A holistic multi-tiered decision framework for evaluating rainwater harvesting potential in arid regions: A case study of the southeastern basin of Djibouti


Mouhoumed R. M., Ekmekcioğlu Ö., Özger M.

Groundwater for Sustainable Development, vol.25, 2024 (ESCI) identifier

  • Publication Type: Article / Article
  • Volume: 25
  • Publication Date: 2024
  • Doi Number: 10.1016/j.gsd.2024.101090
  • Journal Name: Groundwater for Sustainable Development
  • Journal Indexes: Emerging Sources Citation Index (ESCI), Scopus, CAB Abstracts, Compendex, Geobase, INSPEC
  • Keywords: Fuzzy AHP, Managed aquifer recharge, Multi criteria decision analysis, Rainwater harvesting, VIKOR, Water security
  • Istanbul Technical University Affiliated: Yes

Abstract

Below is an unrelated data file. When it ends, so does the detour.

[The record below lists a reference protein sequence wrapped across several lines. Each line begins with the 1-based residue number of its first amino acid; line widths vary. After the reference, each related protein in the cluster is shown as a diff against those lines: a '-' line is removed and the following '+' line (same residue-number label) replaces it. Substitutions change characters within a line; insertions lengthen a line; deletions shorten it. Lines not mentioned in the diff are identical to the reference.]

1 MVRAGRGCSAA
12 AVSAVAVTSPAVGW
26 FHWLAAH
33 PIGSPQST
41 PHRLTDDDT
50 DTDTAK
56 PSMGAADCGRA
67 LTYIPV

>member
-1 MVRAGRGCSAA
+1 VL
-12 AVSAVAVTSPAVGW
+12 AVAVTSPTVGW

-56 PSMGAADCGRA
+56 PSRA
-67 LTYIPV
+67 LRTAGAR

Rainwater harvesting (RWH) stands as a strategy to mitigate the widespread challenge of water scarcity in arid and semi-arid regions worldwide. The practice of capturing and storing stormwater via different RWH technologies during wet periods can serve as a means of replenishing stressed local aquifers. However, identifying optimal locations conducive to the successful implementation of RWH initiatives accounts for a multi-tiered and intricate challenge. Furthermore, contemporary methodologies utilized to assess the potential of RWH often adhere to conventional paradigms, exhibiting a dearth of sophisticated mathematical foundations. Hence, this study proposes a hybrid approach that integrates the fuzzy analytic hierarchy process (AHP) and the VlseKriterijumska Optimizacija I Kompromisno Resenje (VIKOR) algorithms to delineate suitable RWH sites. The proposed framework was subsequently applied in the southeastern basin of Djibouti, a nation facing acute water stress. The assessment of RWH potential in this research is predicated upon twelve decision criteria, organized into three principal dimensions: physical, environmental, and socio-economic aspects. The results highlighted the vitality of environmental (47.67%) and physical (37.98%) dimensions, whereas the socio-economic (14.35%) cluster was deemed less significant according to the established decision framework. Furthermore, the resultant suitability map portrays that a substantial area of the basin, approximately 872.5 km2 (equivalent to 64.25%), exhibits moderate to very high suitability for the implementation of diverse RWH structures, including check dams, percolation tanks, and infiltration ponds. The reliability of the analysis is verified through sensitivity analysis, underscoring the robustness of the decision model. This contributes to the empowerment of decision-makers and the research community, facilitating the creation of accurate RWH potential maps, and thereby advancing effective water resource management strategies for water stressed regions.